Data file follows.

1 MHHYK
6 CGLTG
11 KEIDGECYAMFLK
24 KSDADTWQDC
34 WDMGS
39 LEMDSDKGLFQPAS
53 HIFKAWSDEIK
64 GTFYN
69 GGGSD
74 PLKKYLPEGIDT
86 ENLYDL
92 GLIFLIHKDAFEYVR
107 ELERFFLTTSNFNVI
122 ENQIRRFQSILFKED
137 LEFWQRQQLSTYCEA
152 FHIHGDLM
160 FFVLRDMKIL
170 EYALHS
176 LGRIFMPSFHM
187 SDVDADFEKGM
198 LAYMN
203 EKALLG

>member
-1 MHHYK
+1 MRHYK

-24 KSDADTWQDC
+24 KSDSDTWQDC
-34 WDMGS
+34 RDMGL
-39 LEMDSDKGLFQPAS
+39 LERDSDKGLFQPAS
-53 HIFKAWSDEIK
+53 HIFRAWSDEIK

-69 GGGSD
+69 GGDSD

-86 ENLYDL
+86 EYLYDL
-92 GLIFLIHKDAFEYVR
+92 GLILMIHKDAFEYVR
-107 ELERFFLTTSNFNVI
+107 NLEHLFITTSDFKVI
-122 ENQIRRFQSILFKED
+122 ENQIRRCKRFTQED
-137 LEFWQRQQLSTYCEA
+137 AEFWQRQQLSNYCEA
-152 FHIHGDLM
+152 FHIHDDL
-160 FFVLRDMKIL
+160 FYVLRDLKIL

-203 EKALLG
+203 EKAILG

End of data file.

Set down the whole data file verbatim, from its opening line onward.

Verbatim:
1 MHHYK
6 CGLTG
11 KEIDGECYAMFLK
24 KSDADTWQDC
34 WDMGS
39 LEMDSDKGLFQPAS
53 HIFKAWSDEIK
64 GTFYN
69 GGGSD
74 PLKKYLPEGIDT
86 ENLYDL
92 GLIFLIHKDAFEYVR
107 ELERFFLTTSNFNVI
122 ENQIRRFQSILFKED
137 LEFWQRQQLSTYCEA
152 FHIHGDLM
160 FFVLRDMKIL
170 EYALHS
176 LGRIFMPSFHM
187 SDVDADFEKGM
198 LAYMN
203 EKALLG

>member
-1 MHHYK
+1 MRHYK

-24 KSDADTWQDC
+24 KSDSDTWQDC
-34 WDMGS
+34 RDMGL
-39 LEMDSDKGLFQPAS
+39 LERDSDKGLFQPAS
-53 HIFKAWSDEIK
+53 HIFRAWSDEIK

-69 GGGSD
+69 GGDSD

-86 ENLYDL
+86 EYLYDL
-92 GLIFLIHKDAFEYVR
+92 GLILMIHKDAFEYVR
-107 ELERFFLTTSNFNVI
+107 NLEHLFITTSDFKVI
-122 ENQIRRFQSILFKED
+122 ENQIRRCKRFTQED
-137 LEFWQRQQLSTYCEA
+137 AEFWQRQQLSNYCEA
-152 FHIHGDLM
+152 FHIHDDL
-160 FFVLRDMKIL
+160 FYVLRDLKIL

-203 EKALLG
+203 EKAILG